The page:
For far too long now RSS has been used in ways that don't really tap its true potential. Being able to syndicate my favorite headlines or blog posts is great. In fact, it helped to kick off a revolution in personal on-line publishing that is still growing and evolving. But I want so much more.
It's not for lack of vision. Back in 2005, Adam Bosworth painted a vision that eventually manifested itself as GData. I wrote about that a bit in Google's GData, MySQL, and the Future of on-line Databases.
It's not for lack of data either. You can get RSS output from lots of non-news and non-blog stuff. Everything from classifieds on eBay and craigslist to Bugzilla, Wikis, and so on.
The problem has been a lack of good tools for pulling it all together. In the Unix world, we often connect sources of data to filters and utilities using pipes. A pipe is a way of constructing ad-hoc workflows composed of any number of inputs, filters, and manipulation tools. And the beauty of the whole system is that they all use a very simple input and output method, so there's a nearly infinite set of ways you can combine and recombine them.
Yahoo! Pipes is one of a very small set of completely amazing on-line data manipulation and data mashup environments that can really change the way we work with on-line data sources. (The others are DabbleDB and Dapper.)
Yahoo! Pipes is...
Pipes is a hosted service that lets you remix feeds and create new data mashups in a visual programming environment. The name of the service pays tribute to Unix pipes, which let programmers do astonishingly clever things by making it easy to chain simple utilities together on the command line.
So if you're interested in an interactive on-line data mashup construction set, check it out and have a look at the existing pipes developers have created. I think it's one of the coolest web apps we've released in a long time, and I'm not just saying that because I know the guys who built it. Not only does it make hard things easy (like Perl has done for years), the user interface kicks ass too. It's exciting both from a technological point of view and because of the implications for the web as a whole. :-)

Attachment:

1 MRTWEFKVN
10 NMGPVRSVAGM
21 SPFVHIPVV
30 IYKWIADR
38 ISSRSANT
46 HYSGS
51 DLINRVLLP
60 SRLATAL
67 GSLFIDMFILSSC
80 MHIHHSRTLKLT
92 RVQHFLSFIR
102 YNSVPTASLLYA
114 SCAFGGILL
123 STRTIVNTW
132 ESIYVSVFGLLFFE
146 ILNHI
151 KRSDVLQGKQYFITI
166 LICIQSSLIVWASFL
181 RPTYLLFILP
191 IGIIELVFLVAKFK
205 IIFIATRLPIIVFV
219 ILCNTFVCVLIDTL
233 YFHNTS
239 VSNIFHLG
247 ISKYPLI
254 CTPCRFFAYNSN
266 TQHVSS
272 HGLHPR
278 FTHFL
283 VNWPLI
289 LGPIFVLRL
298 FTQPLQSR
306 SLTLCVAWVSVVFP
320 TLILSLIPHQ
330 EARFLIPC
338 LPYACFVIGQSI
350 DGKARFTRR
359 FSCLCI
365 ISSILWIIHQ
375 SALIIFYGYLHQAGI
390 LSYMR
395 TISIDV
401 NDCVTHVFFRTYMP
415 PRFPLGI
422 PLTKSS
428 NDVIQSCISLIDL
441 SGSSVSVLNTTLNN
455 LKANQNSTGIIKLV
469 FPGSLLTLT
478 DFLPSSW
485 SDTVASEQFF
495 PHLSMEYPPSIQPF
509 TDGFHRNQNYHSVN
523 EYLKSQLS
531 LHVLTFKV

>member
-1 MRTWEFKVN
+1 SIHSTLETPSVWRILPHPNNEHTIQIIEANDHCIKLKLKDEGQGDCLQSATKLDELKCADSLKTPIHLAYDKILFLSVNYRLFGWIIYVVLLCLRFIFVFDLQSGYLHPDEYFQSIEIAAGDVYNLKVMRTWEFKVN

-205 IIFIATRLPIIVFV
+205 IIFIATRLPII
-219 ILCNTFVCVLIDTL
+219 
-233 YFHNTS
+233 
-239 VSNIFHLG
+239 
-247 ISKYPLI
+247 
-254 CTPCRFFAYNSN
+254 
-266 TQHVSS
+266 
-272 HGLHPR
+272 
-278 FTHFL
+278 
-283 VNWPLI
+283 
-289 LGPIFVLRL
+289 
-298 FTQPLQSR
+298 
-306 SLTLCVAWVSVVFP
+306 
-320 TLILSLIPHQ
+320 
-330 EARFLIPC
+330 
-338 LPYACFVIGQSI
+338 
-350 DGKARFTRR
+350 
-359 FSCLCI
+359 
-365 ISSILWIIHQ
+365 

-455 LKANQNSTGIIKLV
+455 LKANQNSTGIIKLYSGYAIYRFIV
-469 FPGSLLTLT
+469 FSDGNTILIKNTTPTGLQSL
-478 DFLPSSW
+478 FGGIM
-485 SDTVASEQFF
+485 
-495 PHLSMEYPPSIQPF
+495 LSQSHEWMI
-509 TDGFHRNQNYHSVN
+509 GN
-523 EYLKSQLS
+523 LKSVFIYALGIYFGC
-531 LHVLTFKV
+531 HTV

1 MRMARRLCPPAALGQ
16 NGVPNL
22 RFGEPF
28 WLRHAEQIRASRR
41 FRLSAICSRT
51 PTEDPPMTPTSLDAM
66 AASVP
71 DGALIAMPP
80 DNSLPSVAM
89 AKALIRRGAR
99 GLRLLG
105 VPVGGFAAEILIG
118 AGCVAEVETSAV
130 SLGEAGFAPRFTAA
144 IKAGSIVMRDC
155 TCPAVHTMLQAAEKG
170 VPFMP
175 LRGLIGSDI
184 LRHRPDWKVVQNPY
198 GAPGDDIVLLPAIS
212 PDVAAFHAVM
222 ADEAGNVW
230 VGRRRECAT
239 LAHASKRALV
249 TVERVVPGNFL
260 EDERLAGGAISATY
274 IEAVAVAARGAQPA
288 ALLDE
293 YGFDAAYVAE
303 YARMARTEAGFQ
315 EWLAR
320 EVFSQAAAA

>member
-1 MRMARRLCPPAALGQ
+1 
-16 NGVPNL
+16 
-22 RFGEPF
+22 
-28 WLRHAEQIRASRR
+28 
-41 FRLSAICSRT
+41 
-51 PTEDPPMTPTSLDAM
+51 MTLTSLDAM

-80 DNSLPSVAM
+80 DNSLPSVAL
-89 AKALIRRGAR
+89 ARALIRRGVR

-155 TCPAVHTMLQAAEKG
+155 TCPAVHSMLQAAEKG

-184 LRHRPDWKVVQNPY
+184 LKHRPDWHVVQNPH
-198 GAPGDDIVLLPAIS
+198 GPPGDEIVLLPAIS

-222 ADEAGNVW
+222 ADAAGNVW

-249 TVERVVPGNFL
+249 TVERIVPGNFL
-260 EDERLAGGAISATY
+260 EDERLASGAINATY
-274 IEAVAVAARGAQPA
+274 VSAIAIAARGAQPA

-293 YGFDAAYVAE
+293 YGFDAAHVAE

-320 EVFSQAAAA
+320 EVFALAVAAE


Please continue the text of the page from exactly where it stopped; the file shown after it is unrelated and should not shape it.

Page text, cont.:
For another great take on this, check out what Tim O'Reilly has to say about Pipes. I don't think he's over-selling it by calling Pipes "milestone in the history of the internet." It's seriously cool stuff.
I'm hoping we can pull together some demos and interviews with the team next week. Watch the Yahoo! Developer Network blog for more...
- Remixing the Web with Yahoo! Pipes by Ed Ho, one of the amazing Pipes developers
- Pipes! by Bradley Horowitz
- Yahoo Pipes - The Internet is a Series of Them by Pete Cashmore
- Yahoo Pipes by Glenn Slaven
- Review: Yahoo! Pipes by Matt Cutts of Google
- Yahoo Pipes on Gadgetopia
- Pipes: Remixing the Web by Jonathon Trevor, another of the kick-ass Pipes developers
- Yahoo! Pipes remixes the syndicated web by Niall Kennedy
- Yahoo Pipes by Anil Dash
- cat rss | ... by Ryan Kennedy of Y! Mail API fame
- yahoo pipes…rss splicing and more… by Don Loeb of Feedburner
- Yahoo! Pipes by Avi Bryant of DabbleDB
- Yahoo Launches Pipes, an RSS Remixer by Richard MacManus
- Yahoo! Launches Pipes by Nik on TechCrunch
- Yahoo! Pipes: “a milestone in the history of the internet” by Chad Dickerson of the Yahoo! Developer Network
- Pipes! by Pasha Sadri, the man behind Pipes
- Yahoo Pipes becomes belle of the RSS ball by Larry Dignan of ZDNet
- The WOW starts now: Yahoo! Pipes by Garvin Hicking
- Pipes on the Internet: Yahoo Pipes by Ajit K
- Online Visual Programming with Yahoo! Pipes by Heritage Tech
Update @7:20am on Feb 8th: Pipes is currently down. There's a lot of interest, so things are getting tweaked on the backend. I'll post more when we have an update.
Update @7:00am on Feb 9th: Pipes is alive and tuned! Try it out.
Posted by jzawodn at February 07, 2007 08:06 PM